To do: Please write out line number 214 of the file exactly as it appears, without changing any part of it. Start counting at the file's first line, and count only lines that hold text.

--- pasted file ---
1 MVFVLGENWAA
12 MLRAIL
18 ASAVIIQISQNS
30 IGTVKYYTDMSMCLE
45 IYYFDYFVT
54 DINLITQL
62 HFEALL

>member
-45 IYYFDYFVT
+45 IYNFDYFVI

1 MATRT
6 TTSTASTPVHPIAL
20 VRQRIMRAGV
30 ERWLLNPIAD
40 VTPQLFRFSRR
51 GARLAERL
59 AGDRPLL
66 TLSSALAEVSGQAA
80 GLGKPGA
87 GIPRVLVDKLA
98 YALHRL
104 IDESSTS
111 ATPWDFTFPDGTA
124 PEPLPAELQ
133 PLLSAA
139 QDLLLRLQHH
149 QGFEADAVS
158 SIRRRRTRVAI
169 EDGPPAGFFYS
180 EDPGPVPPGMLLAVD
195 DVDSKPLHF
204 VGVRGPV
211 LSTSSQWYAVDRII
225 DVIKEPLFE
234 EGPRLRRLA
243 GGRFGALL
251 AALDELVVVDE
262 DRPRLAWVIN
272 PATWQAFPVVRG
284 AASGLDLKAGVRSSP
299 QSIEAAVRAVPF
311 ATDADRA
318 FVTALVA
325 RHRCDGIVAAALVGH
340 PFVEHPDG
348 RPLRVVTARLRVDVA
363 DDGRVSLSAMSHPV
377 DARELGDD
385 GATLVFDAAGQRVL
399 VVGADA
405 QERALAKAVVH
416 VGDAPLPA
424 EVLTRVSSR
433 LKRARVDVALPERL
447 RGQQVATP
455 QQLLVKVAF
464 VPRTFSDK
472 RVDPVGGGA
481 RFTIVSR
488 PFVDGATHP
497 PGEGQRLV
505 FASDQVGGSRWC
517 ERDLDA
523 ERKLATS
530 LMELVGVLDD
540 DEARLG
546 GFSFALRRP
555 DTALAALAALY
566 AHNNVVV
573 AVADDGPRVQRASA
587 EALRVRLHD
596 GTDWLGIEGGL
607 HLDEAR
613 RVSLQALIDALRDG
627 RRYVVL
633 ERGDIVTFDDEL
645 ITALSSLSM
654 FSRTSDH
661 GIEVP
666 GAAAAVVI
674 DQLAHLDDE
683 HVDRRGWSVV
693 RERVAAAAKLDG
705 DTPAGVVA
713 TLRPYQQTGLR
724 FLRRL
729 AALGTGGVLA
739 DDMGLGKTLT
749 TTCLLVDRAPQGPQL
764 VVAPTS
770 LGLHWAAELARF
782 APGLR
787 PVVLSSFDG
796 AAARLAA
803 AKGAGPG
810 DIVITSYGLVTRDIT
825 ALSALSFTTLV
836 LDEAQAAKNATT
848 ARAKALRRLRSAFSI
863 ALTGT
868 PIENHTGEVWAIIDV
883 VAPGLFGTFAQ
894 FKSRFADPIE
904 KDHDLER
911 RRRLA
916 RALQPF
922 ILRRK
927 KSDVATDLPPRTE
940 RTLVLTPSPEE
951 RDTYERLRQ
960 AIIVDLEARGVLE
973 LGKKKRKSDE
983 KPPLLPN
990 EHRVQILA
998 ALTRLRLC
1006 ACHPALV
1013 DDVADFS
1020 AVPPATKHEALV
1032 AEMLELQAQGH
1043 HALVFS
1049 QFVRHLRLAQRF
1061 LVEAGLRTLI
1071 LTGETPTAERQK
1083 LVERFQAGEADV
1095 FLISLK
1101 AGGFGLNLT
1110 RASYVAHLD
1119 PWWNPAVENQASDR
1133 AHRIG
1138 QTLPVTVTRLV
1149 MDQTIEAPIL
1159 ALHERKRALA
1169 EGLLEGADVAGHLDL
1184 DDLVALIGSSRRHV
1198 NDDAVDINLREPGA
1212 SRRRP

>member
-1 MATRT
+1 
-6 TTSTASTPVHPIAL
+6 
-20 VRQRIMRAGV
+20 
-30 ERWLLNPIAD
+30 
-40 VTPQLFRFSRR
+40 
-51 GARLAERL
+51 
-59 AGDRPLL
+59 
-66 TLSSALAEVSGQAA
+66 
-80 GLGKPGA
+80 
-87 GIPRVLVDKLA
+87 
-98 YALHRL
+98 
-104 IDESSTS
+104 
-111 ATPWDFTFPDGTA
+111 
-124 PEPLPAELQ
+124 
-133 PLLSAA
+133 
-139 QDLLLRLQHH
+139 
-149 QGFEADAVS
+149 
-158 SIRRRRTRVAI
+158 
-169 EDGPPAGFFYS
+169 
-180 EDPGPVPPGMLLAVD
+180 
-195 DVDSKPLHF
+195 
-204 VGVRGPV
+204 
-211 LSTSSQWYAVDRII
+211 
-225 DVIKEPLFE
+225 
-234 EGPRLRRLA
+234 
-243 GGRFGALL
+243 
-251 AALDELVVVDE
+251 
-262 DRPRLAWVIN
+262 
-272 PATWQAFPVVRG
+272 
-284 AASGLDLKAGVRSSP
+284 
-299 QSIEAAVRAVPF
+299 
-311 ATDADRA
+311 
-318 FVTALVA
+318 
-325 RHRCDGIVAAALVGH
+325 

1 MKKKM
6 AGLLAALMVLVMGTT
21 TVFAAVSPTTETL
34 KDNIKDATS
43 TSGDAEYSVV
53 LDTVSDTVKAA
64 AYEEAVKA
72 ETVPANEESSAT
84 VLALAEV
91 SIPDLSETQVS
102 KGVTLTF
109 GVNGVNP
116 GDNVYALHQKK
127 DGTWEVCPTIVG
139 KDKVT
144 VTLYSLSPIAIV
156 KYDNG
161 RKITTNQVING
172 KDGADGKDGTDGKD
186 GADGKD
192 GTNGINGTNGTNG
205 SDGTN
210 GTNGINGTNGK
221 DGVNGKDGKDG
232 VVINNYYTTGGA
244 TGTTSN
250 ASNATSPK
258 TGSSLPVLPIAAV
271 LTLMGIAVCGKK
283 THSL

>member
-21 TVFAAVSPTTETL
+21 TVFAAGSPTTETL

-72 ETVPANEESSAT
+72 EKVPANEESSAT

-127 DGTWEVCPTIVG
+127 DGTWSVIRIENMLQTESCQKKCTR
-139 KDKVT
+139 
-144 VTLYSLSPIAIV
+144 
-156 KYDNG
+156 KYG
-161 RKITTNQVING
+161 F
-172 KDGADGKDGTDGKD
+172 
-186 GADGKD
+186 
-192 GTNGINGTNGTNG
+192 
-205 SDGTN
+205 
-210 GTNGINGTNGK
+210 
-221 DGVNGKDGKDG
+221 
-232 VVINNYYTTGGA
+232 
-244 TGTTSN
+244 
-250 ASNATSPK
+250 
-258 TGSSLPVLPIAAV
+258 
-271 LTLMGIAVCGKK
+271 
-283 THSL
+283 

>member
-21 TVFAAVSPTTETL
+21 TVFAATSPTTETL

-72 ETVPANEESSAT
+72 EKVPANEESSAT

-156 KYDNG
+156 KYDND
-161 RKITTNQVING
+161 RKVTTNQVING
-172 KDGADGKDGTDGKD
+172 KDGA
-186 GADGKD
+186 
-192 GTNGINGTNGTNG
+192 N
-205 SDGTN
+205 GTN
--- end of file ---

84 VLALAEV